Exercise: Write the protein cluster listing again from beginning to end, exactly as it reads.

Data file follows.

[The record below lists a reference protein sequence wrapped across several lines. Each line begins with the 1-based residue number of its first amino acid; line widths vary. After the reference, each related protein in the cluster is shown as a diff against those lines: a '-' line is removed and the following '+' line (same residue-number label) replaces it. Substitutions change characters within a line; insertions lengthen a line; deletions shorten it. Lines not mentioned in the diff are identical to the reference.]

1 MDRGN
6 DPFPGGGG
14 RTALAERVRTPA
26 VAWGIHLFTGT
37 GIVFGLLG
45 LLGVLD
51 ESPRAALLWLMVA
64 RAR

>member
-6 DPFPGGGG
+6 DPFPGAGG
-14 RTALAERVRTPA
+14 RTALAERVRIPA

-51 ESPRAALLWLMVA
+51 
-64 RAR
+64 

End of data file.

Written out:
[The record below lists a reference protein sequence wrapped across several lines. Each line begins with the 1-based residue number of its first amino acid; line widths vary. After the reference, each related protein in the cluster is shown as a diff against those lines: a '-' line is removed and the following '+' line (same residue-number label) replaces it. Substitutions change characters within a line; insertions lengthen a line; deletions shorten it. Lines not mentioned in the diff are identical to the reference.]

1 MDRGN
6 DPFPGGGG
14 RTALAERVRTPA
26 VAWGIHLFTGT
37 GIVFGLLG
45 LLGVLD
51 ESPRAALLWLMVA
64 RAR

>member
-6 DPFPGGGG
+6 DPFPGAGG
-14 RTALAERVRTPA
+14 RTALAERVRIPA

-51 ESPRAALLWLMVA
+51 
-64 RAR
+64 